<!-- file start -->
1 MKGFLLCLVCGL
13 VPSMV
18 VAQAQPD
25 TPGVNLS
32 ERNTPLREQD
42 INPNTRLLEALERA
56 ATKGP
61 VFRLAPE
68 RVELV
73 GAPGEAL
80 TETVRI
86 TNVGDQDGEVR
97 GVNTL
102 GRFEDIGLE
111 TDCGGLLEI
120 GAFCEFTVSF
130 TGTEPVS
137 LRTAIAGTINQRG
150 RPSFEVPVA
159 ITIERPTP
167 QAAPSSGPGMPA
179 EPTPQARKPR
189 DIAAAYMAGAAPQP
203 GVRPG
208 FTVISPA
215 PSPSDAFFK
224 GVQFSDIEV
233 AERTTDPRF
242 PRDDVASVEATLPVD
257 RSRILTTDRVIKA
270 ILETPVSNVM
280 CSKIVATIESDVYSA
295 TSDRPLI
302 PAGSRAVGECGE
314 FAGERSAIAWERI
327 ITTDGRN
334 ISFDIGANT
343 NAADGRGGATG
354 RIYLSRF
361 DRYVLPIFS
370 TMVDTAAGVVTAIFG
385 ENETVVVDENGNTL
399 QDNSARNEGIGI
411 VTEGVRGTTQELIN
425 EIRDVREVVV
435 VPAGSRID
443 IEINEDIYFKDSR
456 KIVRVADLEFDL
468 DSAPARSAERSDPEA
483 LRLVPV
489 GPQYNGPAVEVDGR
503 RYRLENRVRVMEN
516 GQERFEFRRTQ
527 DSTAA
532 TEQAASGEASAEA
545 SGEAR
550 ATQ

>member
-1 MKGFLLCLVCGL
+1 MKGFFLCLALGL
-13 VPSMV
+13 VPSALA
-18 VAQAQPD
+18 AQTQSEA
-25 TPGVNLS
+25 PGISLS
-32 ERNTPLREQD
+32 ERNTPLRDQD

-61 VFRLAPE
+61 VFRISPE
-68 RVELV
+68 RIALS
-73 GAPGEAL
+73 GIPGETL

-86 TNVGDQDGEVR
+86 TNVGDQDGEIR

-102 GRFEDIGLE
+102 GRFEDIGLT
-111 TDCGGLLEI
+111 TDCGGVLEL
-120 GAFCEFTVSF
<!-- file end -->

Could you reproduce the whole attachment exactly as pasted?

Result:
1 MKGFLLCLVCGL
13 VPSMV
18 VAQAQPD
25 TPGVNLS
32 ERNTPLREQD
42 INPNTRLLEALERA
56 ATKGP
61 VFRLAPE
68 RVELV
73 GAPGEAL
80 TETVRI
86 TNVGDQDGEVR
97 GVNTL
102 GRFEDIGLE
111 TDCGGLLEI
120 GAFCEFTVSF
130 TGTEPVS
137 LRTAIAGTINQRG
150 RPSFEVPVA
159 ITIERPTP
167 QAAPSSGPGMPA
179 EPTPQARKPR
189 DIAAAYMAGAAPQP
203 GVRPG
208 FTVISPA
215 PSPSDAFFK
224 GVQFSDIEV
233 AERTTDPRF
242 PRDDVASVEATLPVD
257 RSRILTTDRVIKA
270 ILETPVSNVM
280 CSKIVATIESDVYSA
295 TSDRPLI
302 PAGSRAVGECGE
314 FAGERSAIAWERI
327 ITTDGRN
334 ISFDIGANT
343 NAADGRGGATG
354 RIYLSRF
361 DRYVLPIFS
370 TMVDTAAGVVTAIFG
385 ENETVVVDENGNTL
399 QDNSARNEGIGI
411 VTEGVRGTTQELIN
425 EIRDVREVVV
435 VPAGSRID
443 IEINEDIYFKDSR
456 KIVRVADLEFDL
468 DSAPARSAERSDPEA
483 LRLVPV
489 GPQYNGPAVEVDGR
503 RYRLENRVRVMEN
516 GQERFEFRRTQ
527 DSTAA
532 TEQAASGEASAEA
545 SGEAR
550 ATQ

>member
-1 MKGFLLCLVCGL
+1 MKGFFLCLALGL
-13 VPSMV
+13 VPSALA
-18 VAQAQPD
+18 AQTQSEA
-25 TPGVNLS
+25 PGISLS
-32 ERNTPLREQD
+32 ERNTPLRDQD

-61 VFRLAPE
+61 VFRISPE
-68 RVELV
+68 RIALS
-73 GAPGEAL
+73 GIPGETL

-86 TNVGDQDGEVR
+86 TNVGDQDGEIR

-102 GRFEDIGLE
+102 GRFEDIGLT
-111 TDCGGLLEI
+111 TDCGGVLEL
-120 GAFCEFTVSF